I had a notification pop up on my Facebook page the other day in the ‘memories’ section that showed me a status that took me right back to my diagnosis. It was six years ago when I took the biggest, scariest step into my doctor’s office after suffering for a good couple of years prior. I started harming when I was sixteen and it took me a LONG time to confront my demons. I have my friend to thank for this as she took it upon herself to encourage (and take me) to the doctors. I remember this mostly because I was all set to attend university in the September but knew that at that point in time I wasn't really well enough. It was at the doctors that I had to fill in countless pages of a questionnaire while talking for - what seemed like hours - about myself (one thing I particularly find hard, even now) and additionally signing up to CBT (cognitive behaviour therapy). The latter was a big struggle for me. If anyone has had CBT you will understand how emotionally draining it is and how it’s all about confronting the root of your depression and finding ways to manage it; changing the way you think and behave and noting possible triggers. My answer was, I simply didn’t know. This frustrated me more and I didn’t want to confront the past, nor my current demons. I hated myself, which was all I knew. I walked out of my CBT session feeling so much stress and more anxiety over trying to find the reason for why I felt like I did, that I decided not to return. Instead, I opted for the course of antidepressants and regular counseling sessions with my doctor. I was prescribed Citalopram and started off on 20mg, which then got increased to 40mg a day. I felt like I had failed myself; why should such a young girl have to rely on drugs to get her through the day?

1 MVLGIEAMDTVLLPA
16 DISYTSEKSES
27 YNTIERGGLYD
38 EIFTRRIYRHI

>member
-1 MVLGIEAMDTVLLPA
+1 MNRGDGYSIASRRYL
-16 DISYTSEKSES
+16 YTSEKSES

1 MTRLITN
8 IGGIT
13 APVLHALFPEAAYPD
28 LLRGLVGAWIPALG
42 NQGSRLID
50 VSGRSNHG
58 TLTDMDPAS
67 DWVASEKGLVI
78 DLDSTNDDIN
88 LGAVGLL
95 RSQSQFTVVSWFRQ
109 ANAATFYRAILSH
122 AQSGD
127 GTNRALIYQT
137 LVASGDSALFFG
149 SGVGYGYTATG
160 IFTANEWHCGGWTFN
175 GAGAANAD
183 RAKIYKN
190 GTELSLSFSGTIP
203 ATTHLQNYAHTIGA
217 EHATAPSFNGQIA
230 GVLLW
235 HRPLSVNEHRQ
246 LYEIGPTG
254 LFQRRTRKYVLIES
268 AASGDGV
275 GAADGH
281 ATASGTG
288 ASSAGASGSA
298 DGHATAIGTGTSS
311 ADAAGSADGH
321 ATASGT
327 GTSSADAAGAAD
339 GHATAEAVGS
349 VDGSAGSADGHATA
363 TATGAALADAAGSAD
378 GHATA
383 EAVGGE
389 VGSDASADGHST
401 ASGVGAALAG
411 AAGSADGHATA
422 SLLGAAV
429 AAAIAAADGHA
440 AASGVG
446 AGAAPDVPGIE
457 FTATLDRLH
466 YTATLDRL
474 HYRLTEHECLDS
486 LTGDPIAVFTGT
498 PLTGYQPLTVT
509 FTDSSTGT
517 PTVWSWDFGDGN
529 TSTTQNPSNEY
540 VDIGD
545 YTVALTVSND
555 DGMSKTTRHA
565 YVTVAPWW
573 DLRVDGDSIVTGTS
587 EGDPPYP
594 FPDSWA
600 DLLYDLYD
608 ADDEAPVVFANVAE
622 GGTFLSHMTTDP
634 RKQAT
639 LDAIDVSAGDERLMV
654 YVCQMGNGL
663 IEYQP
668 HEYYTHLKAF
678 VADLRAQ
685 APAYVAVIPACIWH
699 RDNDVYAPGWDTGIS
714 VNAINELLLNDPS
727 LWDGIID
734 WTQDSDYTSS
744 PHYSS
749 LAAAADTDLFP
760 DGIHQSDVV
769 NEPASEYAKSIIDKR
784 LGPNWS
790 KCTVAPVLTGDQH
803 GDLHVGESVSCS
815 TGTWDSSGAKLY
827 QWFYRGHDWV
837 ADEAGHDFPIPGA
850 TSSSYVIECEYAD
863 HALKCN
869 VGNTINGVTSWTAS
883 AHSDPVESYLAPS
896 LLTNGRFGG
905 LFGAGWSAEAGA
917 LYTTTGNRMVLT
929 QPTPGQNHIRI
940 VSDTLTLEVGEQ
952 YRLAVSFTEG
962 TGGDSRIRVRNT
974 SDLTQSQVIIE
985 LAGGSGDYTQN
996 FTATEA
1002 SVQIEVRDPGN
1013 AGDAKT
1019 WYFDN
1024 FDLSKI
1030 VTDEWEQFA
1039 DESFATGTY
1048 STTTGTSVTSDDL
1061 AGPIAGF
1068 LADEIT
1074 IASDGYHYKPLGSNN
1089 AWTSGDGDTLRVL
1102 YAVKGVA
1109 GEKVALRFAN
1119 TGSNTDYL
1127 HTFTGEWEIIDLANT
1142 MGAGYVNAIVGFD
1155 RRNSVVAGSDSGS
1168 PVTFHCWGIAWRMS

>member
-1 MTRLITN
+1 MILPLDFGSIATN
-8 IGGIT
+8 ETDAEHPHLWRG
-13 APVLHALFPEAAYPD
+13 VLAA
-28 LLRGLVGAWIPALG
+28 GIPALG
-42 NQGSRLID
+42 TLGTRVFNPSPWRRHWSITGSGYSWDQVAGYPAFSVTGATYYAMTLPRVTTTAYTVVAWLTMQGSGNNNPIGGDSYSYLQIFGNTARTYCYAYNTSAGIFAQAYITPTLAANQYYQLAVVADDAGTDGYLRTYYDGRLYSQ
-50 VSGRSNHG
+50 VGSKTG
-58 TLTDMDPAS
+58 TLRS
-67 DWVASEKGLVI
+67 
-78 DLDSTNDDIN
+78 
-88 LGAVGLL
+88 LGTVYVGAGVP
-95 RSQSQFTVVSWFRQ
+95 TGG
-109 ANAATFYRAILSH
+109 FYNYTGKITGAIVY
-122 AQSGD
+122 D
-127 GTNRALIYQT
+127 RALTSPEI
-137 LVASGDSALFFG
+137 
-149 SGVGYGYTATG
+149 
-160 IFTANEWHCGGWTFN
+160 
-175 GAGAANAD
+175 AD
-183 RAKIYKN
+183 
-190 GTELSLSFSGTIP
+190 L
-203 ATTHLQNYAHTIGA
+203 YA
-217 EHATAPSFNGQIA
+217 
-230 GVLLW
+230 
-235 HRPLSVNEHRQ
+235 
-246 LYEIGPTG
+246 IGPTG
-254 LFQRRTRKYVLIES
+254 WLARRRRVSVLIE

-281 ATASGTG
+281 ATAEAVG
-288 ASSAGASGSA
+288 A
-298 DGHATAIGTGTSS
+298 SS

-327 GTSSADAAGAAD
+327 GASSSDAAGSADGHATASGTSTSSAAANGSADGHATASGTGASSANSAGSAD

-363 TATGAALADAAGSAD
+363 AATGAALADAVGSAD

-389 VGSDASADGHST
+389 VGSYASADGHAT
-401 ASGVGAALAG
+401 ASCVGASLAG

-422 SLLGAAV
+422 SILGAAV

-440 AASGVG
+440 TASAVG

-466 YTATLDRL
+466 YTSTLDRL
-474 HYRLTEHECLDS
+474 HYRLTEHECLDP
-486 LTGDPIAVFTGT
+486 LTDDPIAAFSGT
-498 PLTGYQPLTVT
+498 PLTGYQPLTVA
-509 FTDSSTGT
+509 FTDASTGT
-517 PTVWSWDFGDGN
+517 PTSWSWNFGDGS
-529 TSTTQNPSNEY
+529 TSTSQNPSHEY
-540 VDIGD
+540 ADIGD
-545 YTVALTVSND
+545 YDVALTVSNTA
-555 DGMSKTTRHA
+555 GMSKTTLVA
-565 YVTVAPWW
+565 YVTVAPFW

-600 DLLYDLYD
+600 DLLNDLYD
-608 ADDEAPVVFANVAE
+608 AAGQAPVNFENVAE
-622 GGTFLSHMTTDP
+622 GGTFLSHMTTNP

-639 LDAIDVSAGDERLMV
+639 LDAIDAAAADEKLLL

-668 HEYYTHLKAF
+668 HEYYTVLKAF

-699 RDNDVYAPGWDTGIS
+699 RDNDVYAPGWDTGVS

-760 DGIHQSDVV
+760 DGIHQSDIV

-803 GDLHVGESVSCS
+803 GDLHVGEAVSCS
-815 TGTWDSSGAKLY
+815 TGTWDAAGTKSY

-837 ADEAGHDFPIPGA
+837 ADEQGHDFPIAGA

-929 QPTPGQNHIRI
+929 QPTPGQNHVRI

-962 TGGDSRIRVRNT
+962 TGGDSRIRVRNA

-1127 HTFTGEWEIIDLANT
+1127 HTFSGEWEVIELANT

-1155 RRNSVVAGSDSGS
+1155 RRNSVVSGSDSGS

My doctor was honestly the best person I could have spoken to. If I had a wobble I would go in and she would be the one person that didn’t judge. I think I was still hiding my cuts to people at this point, but those who did find out, I knew in my heart they couldn’t all understand – I never once blamed them for that either, as I didn’t understand myself why I was like the way I was. The only analogy I can use to describe self-harm is this: if you think of your body as a balloon and overfill it with air it’s going to get so tight and compressed. If you make a small hole in this balloon, some of the air will release and the balloon won’t be on the verge of bursting. I didn’t self-harm with the intent to end my life, it was for the release. All these feelings would build and build until I couldn’t take it anymore and I needed to release them. Incur physical pain to help relieve the inner pain if you will. I am quite fortunate now that I am pale (it does have its plus points) because two years on my scars are barely visible and have faded really well. They were never hugely prominent or deep (another thing I thought I failed at, which now looking back is a really upsetting thing for someone to think), so unless you know what you’re looking for or I have fake tan on, you won’t really notice them. I will admit though, I have at times, missed the intensity of my scars. That sounds incredibly wrong and irresponsible to say, but this was a long journey I went on with myself, and seeing the scars remind me of how far I’ve come. It makes life easier though that they’re not overtly visible.